A break from Christmas 'tradition'

A break from Christmas 'tradition'

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"Christmas, the one-day holiday, has expanded to fill the whole fourth quarter of the retail year," Expatica's blogger writes.

"Everything is bigger in America."

I've heard more than one Belgian make this comment. And it's true — from the size of our country, cars and skyscrapers to our homes, highways and stores, everything is bigger in America. I'm ashamed to add that includes our personal debt and our behinds.

Those last two are not entirely our fault. Americans have been conditioned by evil geniuses in manufacturing and retailing to consume, consume, consume! Shopping is the backbone of our economy and it's almost considered unpatriotic not to participate in this national sport of acquisition.

At no time of year is this more evident than at Christmas — which is the ultimate season for consumption, much to the delight of the economists looking for a fabulous end-of-year finish.

Christmas, the one-day holiday, has expanded to fill the whole fourth quarter of the retail year. Holiday items first appear in stores in September and the official shopping season opens at least a month before December 25.

In America, the last Thursday in November is Thanksgiving, the time we are all supposed to thank Almighty God for the blessings in our life. This celebration of thankfulness for what we already HAVE doesn't lend itself readily to commercialization, and thus this humble holiday has been transformed from a day of appreciation and family togetherness to the official launch of the season of excess: Christmas.

On the Friday after Thanksgiving, people queue up in the pre-dawn cold outside their favorite retailers waiting for the doors to open on gigantic sales that will only last a few hours, from say 6am until 9am.
 
Each year the media cover the 'door buster sales' like a sporting event, interviewing the 'players' and giving blow-by-blow descriptions of their successes and failures in getting their carts loaded and purchases rung up in record time.

Meanwhile, back at home, the men of the family, who normally don't engage in the feeding frenzies at the shopping centers, face their own challenges. They are typically in charge of the outdoor light displays.

With energy to burn, Americans feel obligated to spend hours outlining everything outside the house in lights: rooflines, gutters, trees, and walks. If this isn't enough, some buy giant figures to light up as well.

It's the man's job to drag all of the supplies out of storage, untangle all the cords, test the circuits, replace the broken bulbs and risk life and limb on ladders while decorating his not-so-humble abode. There's normally a lot of cursing involved.

By the time the missus comes staggering home from the shopping Olympics, every one is a bit grumpy, but pretending to be happy in the name of holiday cheer.

Over the course of the remaining days of the weekend, the tree will go up, there will be more shopping and every flat surface of the home's interior will be cluttered with knick-knacks and greenery and all that glitters.

If one accomplishes all the events in the pre-Christmas decathlon, one is exhausted. If one fails to do so, one is stressed with the effort of catching up with one's neighbors who have already plugged in their lights and prominently displayed their holiday decorations.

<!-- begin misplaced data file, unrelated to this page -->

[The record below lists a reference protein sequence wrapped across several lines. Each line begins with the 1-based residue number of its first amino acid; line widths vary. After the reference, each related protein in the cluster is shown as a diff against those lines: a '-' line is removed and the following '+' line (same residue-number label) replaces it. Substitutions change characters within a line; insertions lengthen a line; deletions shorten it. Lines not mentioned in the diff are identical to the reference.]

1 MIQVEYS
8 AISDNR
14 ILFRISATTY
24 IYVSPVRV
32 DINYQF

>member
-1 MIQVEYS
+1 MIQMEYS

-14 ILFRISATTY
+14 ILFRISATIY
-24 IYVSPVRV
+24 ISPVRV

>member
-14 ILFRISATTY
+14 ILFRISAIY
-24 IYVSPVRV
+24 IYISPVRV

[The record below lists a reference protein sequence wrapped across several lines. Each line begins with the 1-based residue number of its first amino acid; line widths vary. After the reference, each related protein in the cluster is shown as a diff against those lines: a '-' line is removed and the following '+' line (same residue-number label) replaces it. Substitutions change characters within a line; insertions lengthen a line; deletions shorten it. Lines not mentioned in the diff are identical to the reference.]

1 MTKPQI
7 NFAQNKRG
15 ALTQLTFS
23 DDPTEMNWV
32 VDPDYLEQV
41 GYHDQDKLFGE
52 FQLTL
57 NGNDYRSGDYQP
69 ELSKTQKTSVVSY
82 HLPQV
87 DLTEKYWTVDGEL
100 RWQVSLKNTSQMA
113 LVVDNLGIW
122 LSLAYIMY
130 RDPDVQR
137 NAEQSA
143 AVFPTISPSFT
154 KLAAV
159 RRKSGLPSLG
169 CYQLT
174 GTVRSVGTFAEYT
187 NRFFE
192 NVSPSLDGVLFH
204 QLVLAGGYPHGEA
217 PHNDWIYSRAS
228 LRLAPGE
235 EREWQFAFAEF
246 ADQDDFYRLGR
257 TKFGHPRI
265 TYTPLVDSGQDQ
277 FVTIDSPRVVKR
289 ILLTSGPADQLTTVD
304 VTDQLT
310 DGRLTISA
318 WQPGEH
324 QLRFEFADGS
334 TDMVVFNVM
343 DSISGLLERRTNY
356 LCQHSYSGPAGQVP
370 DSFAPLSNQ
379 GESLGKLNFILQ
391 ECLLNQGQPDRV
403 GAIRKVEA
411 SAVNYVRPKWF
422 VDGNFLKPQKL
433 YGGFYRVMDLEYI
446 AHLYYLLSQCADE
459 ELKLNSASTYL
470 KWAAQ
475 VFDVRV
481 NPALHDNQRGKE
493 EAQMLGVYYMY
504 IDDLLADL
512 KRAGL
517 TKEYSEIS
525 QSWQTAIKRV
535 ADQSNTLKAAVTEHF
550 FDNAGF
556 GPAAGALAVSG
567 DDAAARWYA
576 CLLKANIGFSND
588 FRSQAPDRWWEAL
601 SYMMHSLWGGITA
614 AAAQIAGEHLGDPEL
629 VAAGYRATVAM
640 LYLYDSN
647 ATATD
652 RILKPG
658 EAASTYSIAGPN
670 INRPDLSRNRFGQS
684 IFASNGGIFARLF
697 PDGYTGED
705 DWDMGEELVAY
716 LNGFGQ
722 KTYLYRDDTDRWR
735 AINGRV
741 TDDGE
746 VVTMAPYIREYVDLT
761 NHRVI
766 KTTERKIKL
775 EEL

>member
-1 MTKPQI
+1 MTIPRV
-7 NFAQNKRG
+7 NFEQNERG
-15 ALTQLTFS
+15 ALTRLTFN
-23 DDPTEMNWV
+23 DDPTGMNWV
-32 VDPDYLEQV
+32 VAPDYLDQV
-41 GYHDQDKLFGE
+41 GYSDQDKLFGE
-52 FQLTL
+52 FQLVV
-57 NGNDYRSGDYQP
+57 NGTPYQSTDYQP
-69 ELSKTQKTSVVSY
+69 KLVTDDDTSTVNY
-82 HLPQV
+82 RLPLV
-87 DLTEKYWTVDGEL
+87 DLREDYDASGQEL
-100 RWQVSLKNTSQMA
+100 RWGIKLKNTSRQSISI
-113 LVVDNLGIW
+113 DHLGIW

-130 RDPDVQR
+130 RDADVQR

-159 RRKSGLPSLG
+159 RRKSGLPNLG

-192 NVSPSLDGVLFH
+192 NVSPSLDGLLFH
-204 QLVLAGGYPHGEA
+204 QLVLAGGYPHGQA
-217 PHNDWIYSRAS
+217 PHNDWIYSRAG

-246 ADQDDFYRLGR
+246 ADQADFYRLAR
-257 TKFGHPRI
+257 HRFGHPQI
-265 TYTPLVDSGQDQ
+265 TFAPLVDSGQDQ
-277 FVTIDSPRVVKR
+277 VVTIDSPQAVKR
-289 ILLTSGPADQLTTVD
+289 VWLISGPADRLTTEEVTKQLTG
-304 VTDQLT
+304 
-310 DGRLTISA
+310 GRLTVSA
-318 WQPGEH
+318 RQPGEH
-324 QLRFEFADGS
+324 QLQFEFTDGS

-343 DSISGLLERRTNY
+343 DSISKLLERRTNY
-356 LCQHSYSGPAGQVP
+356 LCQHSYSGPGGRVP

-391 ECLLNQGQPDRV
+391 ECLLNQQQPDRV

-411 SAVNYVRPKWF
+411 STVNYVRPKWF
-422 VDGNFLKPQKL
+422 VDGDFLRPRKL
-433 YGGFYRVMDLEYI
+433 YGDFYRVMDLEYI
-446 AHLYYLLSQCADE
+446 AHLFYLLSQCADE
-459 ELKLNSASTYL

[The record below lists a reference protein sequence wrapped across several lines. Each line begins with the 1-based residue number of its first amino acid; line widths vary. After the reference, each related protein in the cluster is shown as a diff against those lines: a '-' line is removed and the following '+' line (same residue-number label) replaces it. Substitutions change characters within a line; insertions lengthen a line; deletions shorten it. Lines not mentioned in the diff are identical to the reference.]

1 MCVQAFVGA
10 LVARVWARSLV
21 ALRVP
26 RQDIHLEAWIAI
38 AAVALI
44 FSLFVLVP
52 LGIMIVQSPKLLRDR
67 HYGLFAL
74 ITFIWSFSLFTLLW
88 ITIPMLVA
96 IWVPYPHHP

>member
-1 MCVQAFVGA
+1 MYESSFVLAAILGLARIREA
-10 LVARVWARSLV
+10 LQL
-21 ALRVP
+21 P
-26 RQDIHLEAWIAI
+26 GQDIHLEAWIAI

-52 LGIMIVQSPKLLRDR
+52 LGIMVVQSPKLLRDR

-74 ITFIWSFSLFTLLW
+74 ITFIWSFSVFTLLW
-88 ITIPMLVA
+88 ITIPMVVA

To make matters worse, in between all the shopping and decorating, we're supposed to be attending school and community events and parties, baking and helping those less fortunate than ourselves. Celebrating Christmas is like taking on a second job.

I wish I could say I've been immune to the madness, but that wouldn't be quite true. No, I've never participated in the after-Thanksgiving shopping brawls, but I've done much of the rest.

When holiday depression instead of joy came knocking on my door a few years ago, I began downsizing my own celebration, refusing to run the holiday gauntlet or apologize for not baking cookies or hosting parties.

I will not sprint through December, jostle for position, or queue up at the stores. Instead, I will amble through Advent and arrive at Christmas with everyone else on December 25.

I've pulled out some candles and set up my nativity set. I've put a green tablecloth on the table and filled a bowl with potpourri, but all the other holiday decorations are tucked away and waiting.

The Christian liturgical season of Advent, which begins four weeks before Christmas, is all about waiting. It is not a time to celebrate the birth of Christ but to reflect on His eventual return. Traditional churches don't hang the greens until dusk on Christmas Eve, and a generation or two ago, Christmas trees didn't show up in people's homes until then as well.

I'd like to say theology is at the root of my life-in-the-slow lane approach to all things Christmas, but that would be giving me more credit than I deserve. Like mothers the world over, I'm a bit tired. Plus, having orchestrated more than 20 Christmas celebrations in my adult life, I've learned from experience that less is indeed more.

Now that I'm here in Belgium, I can feel good about my leisurely pace. No one here appears to be in a hurry to make the holidays happen far in advance of the big day. My neighborhood isn't lit like a carnival. There aren't many wreaths in sight. No one is turning shopping into an extreme sports event. All is calm and not too bright.

I'm fully at peace in my village this dark December, waiting quietly for lights to shine in the night, convinced that the holidays, in due time, will be merry indeed. I can honestly say I'm happy to be thousands of miles away from America.

I'm at home in the heart of Europe. Tonight, I don't feel like an expatriate at all.

 

V-Grrrl / Expatica

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